Jon Simons, PhD, FRSB

Professor of Cognitive Neuroscience, Department of Psychology
Deputy Head of the School of Biological Sciences
Fellow, Emmanuel College

Jon Simons is a cognitive neuroscientist at the University of Cambridge, where he leads a research programme seeking to understand the brain regions involved in human memory.

After studying Psychology at the University of Aberdeen, Jon undertook a PhD at the MRC Cognition and Brain Sciences Unit in Cambridge before moving to a post-doctoral position at Harvard University. On returning to the UK, he took up a senior research fellowship at UCL followed by a move back to Cambridge, where he is now Professor of Cognitive Neuroscience and principal investigator in the Memory Laboratory at the Department of Psychology.

The laboratory's research has been funded by support from UKRI (BBSRC, ESRC, and MRC) and from a number of charitable organisations (Isaac Newton Trust, James S. McDonnell Foundation, Leverhulme Trust, Mental Health Research UK, Rosetrees Trust, and Wellcome Trust).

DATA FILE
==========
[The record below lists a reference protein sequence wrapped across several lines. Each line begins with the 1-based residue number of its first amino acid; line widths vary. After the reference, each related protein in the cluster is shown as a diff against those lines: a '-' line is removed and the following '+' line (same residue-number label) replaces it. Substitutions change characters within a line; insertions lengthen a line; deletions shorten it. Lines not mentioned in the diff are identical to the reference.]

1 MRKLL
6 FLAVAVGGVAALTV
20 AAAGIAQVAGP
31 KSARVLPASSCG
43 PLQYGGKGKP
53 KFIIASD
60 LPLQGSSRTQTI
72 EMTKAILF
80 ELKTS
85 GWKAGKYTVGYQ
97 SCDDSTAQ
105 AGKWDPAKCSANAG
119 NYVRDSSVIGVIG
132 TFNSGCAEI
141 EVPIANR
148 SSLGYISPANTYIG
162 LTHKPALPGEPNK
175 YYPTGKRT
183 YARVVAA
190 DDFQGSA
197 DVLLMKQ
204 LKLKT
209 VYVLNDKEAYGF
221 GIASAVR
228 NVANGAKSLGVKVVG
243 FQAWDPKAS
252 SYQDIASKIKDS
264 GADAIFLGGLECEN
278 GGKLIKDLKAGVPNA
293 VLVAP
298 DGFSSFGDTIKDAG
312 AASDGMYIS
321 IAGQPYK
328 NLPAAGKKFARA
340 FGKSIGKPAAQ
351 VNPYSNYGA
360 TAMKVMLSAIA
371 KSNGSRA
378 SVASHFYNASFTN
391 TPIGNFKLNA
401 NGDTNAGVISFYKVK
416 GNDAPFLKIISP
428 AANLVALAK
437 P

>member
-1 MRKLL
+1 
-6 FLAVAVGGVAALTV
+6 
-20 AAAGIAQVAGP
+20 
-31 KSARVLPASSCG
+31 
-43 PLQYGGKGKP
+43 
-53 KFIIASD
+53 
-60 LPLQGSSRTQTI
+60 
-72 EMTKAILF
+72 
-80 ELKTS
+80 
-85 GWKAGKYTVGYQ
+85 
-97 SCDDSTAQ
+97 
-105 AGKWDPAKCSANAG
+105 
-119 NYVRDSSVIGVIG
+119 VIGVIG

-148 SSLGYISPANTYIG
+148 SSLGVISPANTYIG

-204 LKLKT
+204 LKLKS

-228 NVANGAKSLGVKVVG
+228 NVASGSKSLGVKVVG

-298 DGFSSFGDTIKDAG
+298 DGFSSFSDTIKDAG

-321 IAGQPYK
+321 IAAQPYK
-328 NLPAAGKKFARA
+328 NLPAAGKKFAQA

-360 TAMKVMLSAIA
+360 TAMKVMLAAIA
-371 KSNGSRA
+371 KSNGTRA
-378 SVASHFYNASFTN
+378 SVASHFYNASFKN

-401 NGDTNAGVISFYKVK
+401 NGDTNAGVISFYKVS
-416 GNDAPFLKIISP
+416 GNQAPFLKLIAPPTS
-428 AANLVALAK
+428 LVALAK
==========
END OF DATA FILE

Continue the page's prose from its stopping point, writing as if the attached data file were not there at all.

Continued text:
Jon has published more than 100 papers in leading international journals, and has held positions on editorial boards (e.g., Science magazine's open access section, Science Advances) and funding panels (e.g., BBSRC). His work has been recognised with the Experimental Psychology Society EPS Prize, a James S. McDonnell Foundation Scholar Award, the Memory Disorders Research Society Laird Cermak Award, and Fellowship of the Royal Society of Biology and the Association for Psychological Science.

In January 2020, Jon was appointed Deputy Head of the School of Biological Sciences. His work for the School involves the strategic development of cross-Departmental research initiatives aimed at enhancing interdisciplinary interactions, including the School-wide Research Themes. He also has a strong interest in efforts to improve the research culture, such as in widening participation, increasing the diversity of those in leadership roles, empowering early-career researchers and professional services staff, and exploring opportunities for institutional incentivisation of open research practices.